Background: The most robust neurocognitive effect of marijuana use is memory
impairment. Memory deficits are also high among persons living with HIV/AIDS, and marijuana is
the most commonly used drug in this population. Yet research examining neurocognitive outcomes
resulting from co-occurring marijuana and HIV is limited.
Objective: The primary objectives of this comprehensive review are to: (1) examine the literature on
memory functioning in HIV-infected individuals; (2) examine the literature on memory functioning
in marijuana users; (3) synthesize findings and propose a theoretical framework to guide future
Method: PubMed was searched for English publications 2000-2013. Twenty-two studies met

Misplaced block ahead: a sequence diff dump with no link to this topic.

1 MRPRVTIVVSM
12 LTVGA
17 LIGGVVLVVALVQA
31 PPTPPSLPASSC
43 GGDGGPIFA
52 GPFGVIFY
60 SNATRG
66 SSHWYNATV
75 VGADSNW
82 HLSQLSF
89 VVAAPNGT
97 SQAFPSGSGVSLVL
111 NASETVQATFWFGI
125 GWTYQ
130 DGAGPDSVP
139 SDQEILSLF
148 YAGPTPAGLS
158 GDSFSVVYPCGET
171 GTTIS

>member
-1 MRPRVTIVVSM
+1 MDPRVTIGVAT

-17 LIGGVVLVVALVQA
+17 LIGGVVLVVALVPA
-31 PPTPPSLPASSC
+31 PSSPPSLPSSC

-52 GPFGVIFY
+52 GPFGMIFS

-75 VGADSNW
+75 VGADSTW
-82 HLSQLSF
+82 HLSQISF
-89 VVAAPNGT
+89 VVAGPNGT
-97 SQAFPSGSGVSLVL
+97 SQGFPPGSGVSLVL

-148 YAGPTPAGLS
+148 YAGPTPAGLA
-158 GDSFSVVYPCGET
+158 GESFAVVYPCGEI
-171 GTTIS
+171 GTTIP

inclusion criteria in the HIV literature, and 23 studies in the marijuana literature.
Results: Among HIV-infected individuals, memory deficits with medium to large effect sizes were
observed. Marijuana users also demonstrated memory problems, but results were less consistent due
to the diversity of samples.
Conclusion: A compensatory hypothesis, based on the cognitive aging literature, is proposed to
provide a framework to explore the interaction between marijuana and HIV. There is some evidence
that individuals infected with HIV recruit additional brain regions during memory tasks to
compensate for HIV-related declines in neurocognitive functioning. Marijuana is associated with
disturbance in similar brain systems, and thus it is hypothesized that the added neural strain of
marijuana can exhaust neural resources, resulting in pronounced memory impairment. It will be
important to test this hypothesis empirically, and future research priorities are discussed.